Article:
"There will be a lot of movement on the tag side," says Schoner. "A key feature of our design is that we can download new firmware whenever it is needed so the reader can talk to new tags."
How much will the readers cost to manufacture? Schoner says the only way to tell how close the company is to the target is to look at other devices of similar complexity and see how much they cost. He points out that a typical 802.11b access point, which enables a wireless handheld or laptop computer to connect to a network, is similar in complexity and sells for a little more than $100. So ThingMagic is in the ballpark.
ThingMagic is a member of the Auto-ID Center. The company has delivered ten UHF readers for phase two of the Auto-ID Center's field test, in which tags are being placed on cases and read at distribution centers and stores. The readers operate at 900 MHz only and communicate with tags designed to emulate the Auto-ID Center's protocol.
Later this year, the field test will enter phase three – putting low-cost tags from a startup called Alien Technology on individual items and tracking them from the time of production until they are purchased by consumers. ThingMagic will submit its design specification for the agile reader to the Auto-ID Center's technology board at a general meeting in mid-June. When the final spec is approved, ThingMagic will produce 100 units that operate at both 900 MHz and 13.56 MHz for the field test.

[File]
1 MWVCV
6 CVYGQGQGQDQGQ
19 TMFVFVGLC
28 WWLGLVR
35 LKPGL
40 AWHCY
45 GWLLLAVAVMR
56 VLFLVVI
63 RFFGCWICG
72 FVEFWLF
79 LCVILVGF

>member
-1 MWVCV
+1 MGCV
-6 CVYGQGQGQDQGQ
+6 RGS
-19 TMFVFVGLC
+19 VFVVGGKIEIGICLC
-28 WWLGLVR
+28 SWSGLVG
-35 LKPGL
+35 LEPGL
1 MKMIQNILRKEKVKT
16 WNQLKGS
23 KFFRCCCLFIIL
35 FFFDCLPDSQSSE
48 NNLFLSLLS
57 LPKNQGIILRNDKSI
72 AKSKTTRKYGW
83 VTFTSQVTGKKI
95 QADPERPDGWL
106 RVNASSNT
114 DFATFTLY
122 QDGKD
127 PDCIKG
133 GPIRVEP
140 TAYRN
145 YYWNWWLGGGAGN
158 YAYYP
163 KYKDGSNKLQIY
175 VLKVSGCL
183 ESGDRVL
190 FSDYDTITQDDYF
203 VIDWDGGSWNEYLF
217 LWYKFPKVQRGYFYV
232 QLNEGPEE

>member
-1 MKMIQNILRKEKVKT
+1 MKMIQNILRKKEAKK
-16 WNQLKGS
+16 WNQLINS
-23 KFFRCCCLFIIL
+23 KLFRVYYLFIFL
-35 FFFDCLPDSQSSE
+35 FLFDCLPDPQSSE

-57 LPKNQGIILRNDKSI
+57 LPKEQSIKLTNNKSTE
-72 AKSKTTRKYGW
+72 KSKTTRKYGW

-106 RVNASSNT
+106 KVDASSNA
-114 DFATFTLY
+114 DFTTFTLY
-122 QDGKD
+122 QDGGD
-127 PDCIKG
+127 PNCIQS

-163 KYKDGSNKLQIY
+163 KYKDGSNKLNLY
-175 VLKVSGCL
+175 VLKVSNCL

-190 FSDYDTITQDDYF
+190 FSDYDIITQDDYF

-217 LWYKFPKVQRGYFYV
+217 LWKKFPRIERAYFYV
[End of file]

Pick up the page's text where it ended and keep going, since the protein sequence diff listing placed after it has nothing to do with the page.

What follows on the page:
ThingMagic's role at the Auto-ID Center is unusual. It is a member, and it is also working as a paid contractor. Any electronics manufacturer that wants to can use the company's design under license from Auto-ID Center. Which means ThingMagic has essentially given up its core intellectual property, something a traditional manufacture would be loath to do.
But Schoner is not concerned. He says ThingMagic retains the rights to Bamboo, the Linux hardware platform. ThingMagic will continue to develop software for the readers. And it can improve upon its own hardware design and either license the technology or manufacture the readers itself. Schoner says he and his cofounders are trying to figure out how best to leverage its work.
"We're evaluating a number of models, including straight licensing of our technology to manufacturers that would like to offer an RFID reader," he says. "On the other hand, we could manufacturer the design ourselves. We will probably work with a manufacturer, but we won't give up control of the design."
Why doesn't ThingMagic have any competition? One reason is traditional electronics companies don't want to create a reader based on open specifications and protocols because the readers will be a commodity. The margins on commodities are typically very low. Schoner, however, doesn't see this as a problem.
"We're working with the Auto-ID Center because it is promoting an open standard," he says. "We want to create a very large system. There has to be competition. That is crucial for equipping the supply chain with RFID."
Schoner says that initially, companies may order only a few thousand readers. But he points out that Wal-Mart, an Auto-ID Center sponsor, has some 2,600 facilities in the U.S. that may require hundreds or thousands of readers each. At that volume, the readers may cost only $100 to produce. And beyond that, there is the possibility of equipping other multinational retail chains as the supply chain converts from bar codes to RFID.
Established manufacturers may not think there's money to be made here. But given how aggressively companies like Wal-Mart and Procter & Gamble are pursuing RFID supply chain initiatives, it's hard to see how that could be.